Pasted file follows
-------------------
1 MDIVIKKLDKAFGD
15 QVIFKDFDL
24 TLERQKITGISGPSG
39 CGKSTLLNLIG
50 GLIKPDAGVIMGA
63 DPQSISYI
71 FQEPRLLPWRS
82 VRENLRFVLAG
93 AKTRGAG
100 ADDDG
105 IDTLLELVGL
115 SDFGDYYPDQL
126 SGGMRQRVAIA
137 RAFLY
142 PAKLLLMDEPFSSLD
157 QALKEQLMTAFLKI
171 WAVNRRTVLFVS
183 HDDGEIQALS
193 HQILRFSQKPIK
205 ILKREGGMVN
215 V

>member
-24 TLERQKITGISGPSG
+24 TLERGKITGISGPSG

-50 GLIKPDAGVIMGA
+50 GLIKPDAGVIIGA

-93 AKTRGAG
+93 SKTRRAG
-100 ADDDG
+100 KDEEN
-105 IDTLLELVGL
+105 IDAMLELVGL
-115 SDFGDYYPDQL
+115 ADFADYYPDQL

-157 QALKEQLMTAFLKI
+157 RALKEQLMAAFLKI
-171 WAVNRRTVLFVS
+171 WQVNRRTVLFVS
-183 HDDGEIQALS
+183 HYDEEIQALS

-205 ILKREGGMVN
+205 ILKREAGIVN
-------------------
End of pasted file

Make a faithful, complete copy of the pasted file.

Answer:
1 MDIVIKKLDKAFGD
15 QVIFKDFDL
24 TLERQKITGISGPSG
39 CGKSTLLNLIG
50 GLIKPDAGVIMGA
63 DPQSISYI
71 FQEPRLLPWRS
82 VRENLRFVLAG
93 AKTRGAG
100 ADDDG
105 IDTLLELVGL
115 SDFGDYYPDQL
126 SGGMRQRVAIA
137 RAFLY
142 PAKLLLMDEPFSSLD
157 QALKEQLMTAFLKI
171 WAVNRRTVLFVS
183 HDDGEIQALS
193 HQILRFSQKPIK
205 ILKREGGMVN
215 V

>member
-24 TLERQKITGISGPSG
+24 TLERGKITGISGPSG

-50 GLIKPDAGVIMGA
+50 GLIKPDAGVIIGA

-93 AKTRGAG
+93 SKTRRAG
-100 ADDDG
+100 KDEEN
-105 IDTLLELVGL
+105 IDAMLELVGL
-115 SDFGDYYPDQL
+115 ADFADYYPDQL

-157 QALKEQLMTAFLKI
+157 RALKEQLMAAFLKI
-171 WAVNRRTVLFVS
+171 WQVNRRTVLFVS
-183 HDDGEIQALS
+183 HYDEEIQALS

-205 ILKREGGMVN
+205 ILKREAGIVN